Our study was limited because of time and cost restriction. Our gold standard for evaluating CACS for diagnosing stenosis was CCTA instead of invasive coronary angiography, which is the gold standard method of detection of CAD. On the other hand, different studies have shown that 64-slice multi detector CT scan, which is the most usual scanner used for CAD detection, has 90 - 94% sensitivity and 96 - 100% NPV (16, 18, 19) and a more advanced device such as 128-slice CT has a higher detection rate (20).


We conclude that coronary calcium scoring provided useful information. In CACS less than 100, it has a negative predictive value of 87% in excluding significant stenosis in patients with a risk of CAD, but it does not have enough diagnostic accuracy for excluding coronary stenosis. Therefore, we should perform both CAC scoring and coronary CT angiography in combination for patients.

Footnotes

Authors’ Contributions: Study concept and design was performed by Reza Hanifehpour, Marzieh Motevalli, Mona Shahriari, and Mounes Aliyari Ghasabeh. Analysis and interpretation of data was carried out by Mona Shahriari, and Mounes Aliyari Ghasabeh. Drafting of the manuscript was done by Mona Shahriari, Mounes Aliyari Ghasabeh, and Reza Hanifehpour. Critical revision of the manuscript for important intellectual content was performed by Marzieh Motevalli, and Hussein Ghanaati. Statistical analysis was carried out by Mona Shahriari, and Mounes Aliyari Ghasabeh. Also, Marzieh Motevalli developed the original idea.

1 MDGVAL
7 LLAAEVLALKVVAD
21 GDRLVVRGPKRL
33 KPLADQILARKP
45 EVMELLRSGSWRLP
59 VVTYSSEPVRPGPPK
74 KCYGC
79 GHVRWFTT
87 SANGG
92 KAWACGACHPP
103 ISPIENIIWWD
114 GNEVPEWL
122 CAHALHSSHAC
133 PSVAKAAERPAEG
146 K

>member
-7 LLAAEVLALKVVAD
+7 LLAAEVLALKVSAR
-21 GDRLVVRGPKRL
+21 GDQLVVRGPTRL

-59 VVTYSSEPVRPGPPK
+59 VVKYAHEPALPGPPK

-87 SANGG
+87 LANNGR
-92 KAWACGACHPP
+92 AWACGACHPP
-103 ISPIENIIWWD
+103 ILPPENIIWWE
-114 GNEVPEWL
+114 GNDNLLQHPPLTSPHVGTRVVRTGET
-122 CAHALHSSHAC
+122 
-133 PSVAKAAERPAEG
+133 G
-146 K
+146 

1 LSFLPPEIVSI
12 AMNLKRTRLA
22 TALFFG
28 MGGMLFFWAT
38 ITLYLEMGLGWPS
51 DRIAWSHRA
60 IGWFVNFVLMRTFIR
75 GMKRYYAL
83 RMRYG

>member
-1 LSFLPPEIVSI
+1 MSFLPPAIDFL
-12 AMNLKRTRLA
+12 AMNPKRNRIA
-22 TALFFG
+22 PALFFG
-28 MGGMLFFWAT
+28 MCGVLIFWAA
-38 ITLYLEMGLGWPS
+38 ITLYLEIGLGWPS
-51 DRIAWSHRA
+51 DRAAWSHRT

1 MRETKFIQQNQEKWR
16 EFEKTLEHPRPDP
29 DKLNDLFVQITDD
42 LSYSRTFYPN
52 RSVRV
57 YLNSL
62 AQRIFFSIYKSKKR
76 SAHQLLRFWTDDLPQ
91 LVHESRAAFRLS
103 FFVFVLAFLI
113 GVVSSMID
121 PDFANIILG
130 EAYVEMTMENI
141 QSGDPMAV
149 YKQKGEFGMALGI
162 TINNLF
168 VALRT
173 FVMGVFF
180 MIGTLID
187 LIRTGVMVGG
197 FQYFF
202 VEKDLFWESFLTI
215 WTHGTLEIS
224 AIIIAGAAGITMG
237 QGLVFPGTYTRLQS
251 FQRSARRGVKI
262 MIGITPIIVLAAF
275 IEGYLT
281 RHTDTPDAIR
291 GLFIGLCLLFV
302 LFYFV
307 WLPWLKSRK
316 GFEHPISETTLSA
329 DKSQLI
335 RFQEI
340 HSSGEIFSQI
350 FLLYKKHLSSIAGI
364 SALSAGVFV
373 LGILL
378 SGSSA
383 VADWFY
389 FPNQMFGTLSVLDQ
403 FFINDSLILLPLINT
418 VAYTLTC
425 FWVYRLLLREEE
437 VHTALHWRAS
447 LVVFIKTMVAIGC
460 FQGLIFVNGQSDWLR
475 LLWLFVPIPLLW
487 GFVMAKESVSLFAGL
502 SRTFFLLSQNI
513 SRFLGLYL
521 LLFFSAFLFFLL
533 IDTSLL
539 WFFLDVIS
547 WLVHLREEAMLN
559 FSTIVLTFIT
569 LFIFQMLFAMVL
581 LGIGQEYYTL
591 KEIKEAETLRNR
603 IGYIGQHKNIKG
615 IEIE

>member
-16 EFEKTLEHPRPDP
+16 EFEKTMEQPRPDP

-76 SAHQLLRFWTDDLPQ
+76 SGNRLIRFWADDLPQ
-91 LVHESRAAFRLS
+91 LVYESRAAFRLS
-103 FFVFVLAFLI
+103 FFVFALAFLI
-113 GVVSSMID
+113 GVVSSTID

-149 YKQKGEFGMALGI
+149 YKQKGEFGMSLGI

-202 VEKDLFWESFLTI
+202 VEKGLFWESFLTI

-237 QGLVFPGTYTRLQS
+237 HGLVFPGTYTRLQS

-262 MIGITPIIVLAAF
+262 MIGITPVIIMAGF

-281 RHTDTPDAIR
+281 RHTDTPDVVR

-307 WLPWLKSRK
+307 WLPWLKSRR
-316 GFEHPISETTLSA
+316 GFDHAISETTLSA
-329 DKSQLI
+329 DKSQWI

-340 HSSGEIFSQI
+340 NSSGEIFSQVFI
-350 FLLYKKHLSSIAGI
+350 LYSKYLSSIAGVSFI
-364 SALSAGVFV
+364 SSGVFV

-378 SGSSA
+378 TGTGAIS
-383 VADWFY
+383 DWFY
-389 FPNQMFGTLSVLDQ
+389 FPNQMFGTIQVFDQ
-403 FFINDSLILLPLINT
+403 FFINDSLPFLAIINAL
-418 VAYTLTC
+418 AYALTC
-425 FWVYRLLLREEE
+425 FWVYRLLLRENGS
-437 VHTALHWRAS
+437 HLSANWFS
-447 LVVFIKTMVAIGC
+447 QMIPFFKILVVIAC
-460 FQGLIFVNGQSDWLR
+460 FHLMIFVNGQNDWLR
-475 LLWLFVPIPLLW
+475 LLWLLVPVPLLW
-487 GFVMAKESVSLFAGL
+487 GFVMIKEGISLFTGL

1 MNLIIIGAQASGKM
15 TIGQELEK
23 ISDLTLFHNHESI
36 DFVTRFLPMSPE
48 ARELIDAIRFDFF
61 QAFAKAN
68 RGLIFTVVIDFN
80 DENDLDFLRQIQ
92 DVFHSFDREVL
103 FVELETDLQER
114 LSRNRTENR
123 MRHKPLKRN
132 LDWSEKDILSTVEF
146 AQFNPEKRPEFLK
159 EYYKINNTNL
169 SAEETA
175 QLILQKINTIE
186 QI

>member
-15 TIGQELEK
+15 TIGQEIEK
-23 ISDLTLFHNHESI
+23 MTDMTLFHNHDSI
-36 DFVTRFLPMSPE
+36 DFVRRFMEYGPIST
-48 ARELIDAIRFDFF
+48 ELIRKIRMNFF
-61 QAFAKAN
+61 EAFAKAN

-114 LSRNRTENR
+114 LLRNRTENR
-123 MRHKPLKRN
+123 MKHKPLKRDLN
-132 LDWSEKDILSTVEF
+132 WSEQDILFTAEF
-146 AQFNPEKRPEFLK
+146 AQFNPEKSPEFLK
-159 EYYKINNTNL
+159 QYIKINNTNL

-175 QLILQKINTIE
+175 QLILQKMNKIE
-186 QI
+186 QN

Financial Disclosure: We have no financial interests related to the manuscript.
Funding/Support: No funding/support was received.

References


  • 1. Castelli WP. Epidemiology of coronary heart disease: the Framingham study. Am J Med. 1984;76(2a):4-12. [PubMed]
  • 2. Sun Z, Jiang W. Diagnostic value of multislice computed tomography angiography in coronary artery disease: a meta-analysis. Eur J Radiol. 2006;60(2):279-86. [DOI] [PubMed]